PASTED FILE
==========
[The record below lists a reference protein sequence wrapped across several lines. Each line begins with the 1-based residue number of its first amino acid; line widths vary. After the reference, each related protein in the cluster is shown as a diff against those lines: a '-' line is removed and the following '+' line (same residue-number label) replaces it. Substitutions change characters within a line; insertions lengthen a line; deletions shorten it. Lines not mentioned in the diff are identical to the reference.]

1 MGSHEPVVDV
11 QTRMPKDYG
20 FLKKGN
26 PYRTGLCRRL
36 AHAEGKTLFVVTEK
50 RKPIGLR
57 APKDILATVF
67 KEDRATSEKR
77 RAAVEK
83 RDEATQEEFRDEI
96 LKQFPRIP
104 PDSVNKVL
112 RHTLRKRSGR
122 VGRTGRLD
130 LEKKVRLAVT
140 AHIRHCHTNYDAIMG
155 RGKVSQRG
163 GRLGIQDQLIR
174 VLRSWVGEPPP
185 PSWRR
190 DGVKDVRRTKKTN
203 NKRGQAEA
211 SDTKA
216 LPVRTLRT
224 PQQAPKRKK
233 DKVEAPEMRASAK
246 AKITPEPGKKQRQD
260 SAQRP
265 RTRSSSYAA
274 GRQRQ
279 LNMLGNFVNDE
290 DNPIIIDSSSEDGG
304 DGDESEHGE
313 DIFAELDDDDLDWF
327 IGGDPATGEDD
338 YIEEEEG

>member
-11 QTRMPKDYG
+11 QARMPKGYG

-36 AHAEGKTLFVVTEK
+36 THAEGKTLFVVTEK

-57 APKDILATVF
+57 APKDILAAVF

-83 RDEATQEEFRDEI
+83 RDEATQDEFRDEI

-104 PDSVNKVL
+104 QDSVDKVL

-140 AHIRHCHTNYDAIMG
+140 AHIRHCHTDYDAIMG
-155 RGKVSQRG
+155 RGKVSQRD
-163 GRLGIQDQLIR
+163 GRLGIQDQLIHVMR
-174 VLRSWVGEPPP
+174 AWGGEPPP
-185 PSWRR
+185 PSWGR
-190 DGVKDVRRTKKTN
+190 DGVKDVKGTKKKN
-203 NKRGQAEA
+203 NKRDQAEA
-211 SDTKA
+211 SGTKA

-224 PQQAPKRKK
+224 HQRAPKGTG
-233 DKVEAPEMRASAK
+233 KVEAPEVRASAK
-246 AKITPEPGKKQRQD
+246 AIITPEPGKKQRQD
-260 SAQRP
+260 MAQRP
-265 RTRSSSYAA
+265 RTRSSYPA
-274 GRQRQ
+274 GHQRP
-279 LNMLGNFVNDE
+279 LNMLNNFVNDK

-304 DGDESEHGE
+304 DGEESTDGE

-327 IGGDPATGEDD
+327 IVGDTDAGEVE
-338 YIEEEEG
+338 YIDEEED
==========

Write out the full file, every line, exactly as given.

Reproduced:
[The record below lists a reference protein sequence wrapped across several lines. Each line begins with the 1-based residue number of its first amino acid; line widths vary. After the reference, each related protein in the cluster is shown as a diff against those lines: a '-' line is removed and the following '+' line (same residue-number label) replaces it. Substitutions change characters within a line; insertions lengthen a line; deletions shorten it. Lines not mentioned in the diff are identical to the reference.]

1 MGSHEPVVDV
11 QTRMPKDYG
20 FLKKGN
26 PYRTGLCRRL
36 AHAEGKTLFVVTEK
50 RKPIGLR
57 APKDILATVF
67 KEDRATSEKR
77 RAAVEK
83 RDEATQEEFRDEI
96 LKQFPRIP
104 PDSVNKVL
112 RHTLRKRSGR
122 VGRTGRLD
130 LEKKVRLAVT
140 AHIRHCHTNYDAIMG
155 RGKVSQRG
163 GRLGIQDQLIR
174 VLRSWVGEPPP
185 PSWRR
190 DGVKDVRRTKKTN
203 NKRGQAEA
211 SDTKA
216 LPVRTLRT
224 PQQAPKRKK
233 DKVEAPEMRASAK
246 AKITPEPGKKQRQD
260 SAQRP
265 RTRSSSYAA
274 GRQRQ
279 LNMLGNFVNDE
290 DNPIIIDSSSEDGG
304 DGDESEHGE
313 DIFAELDDDDLDWF
327 IGGDPATGEDD
338 YIEEEEG

>member
-11 QTRMPKDYG
+11 QARMPKGYG

-36 AHAEGKTLFVVTEK
+36 THAEGKTLFVVTEK

-57 APKDILATVF
+57 APKDILAAVF

-83 RDEATQEEFRDEI
+83 RDEATQDEFRDEI

-104 PDSVNKVL
+104 QDSVDKVL

-140 AHIRHCHTNYDAIMG
+140 AHIRHCHTDYDAIMG
-155 RGKVSQRG
+155 RGKVSQRD
-163 GRLGIQDQLIR
+163 GRLGIQDQLIHVMR
-174 VLRSWVGEPPP
+174 AWGGEPPP
-185 PSWRR
+185 PSWGR
-190 DGVKDVRRTKKTN
+190 DGVKDVKGTKKKN
-203 NKRGQAEA
+203 NKRDQAEA
-211 SDTKA
+211 SGTKA

-224 PQQAPKRKK
+224 HQRAPKGTG
-233 DKVEAPEMRASAK
+233 KVEAPEVRASAK
-246 AKITPEPGKKQRQD
+246 AIITPEPGKKQRQD
-260 SAQRP
+260 MAQRP
-265 RTRSSSYAA
+265 RTRSSYPA
-274 GRQRQ
+274 GHQRP
-279 LNMLGNFVNDE
+279 LNMLNNFVNDK

-304 DGDESEHGE
+304 DGEESTDGE

-327 IGGDPATGEDD
+327 IVGDTDAGEVE
-338 YIEEEEG
+338 YIDEEED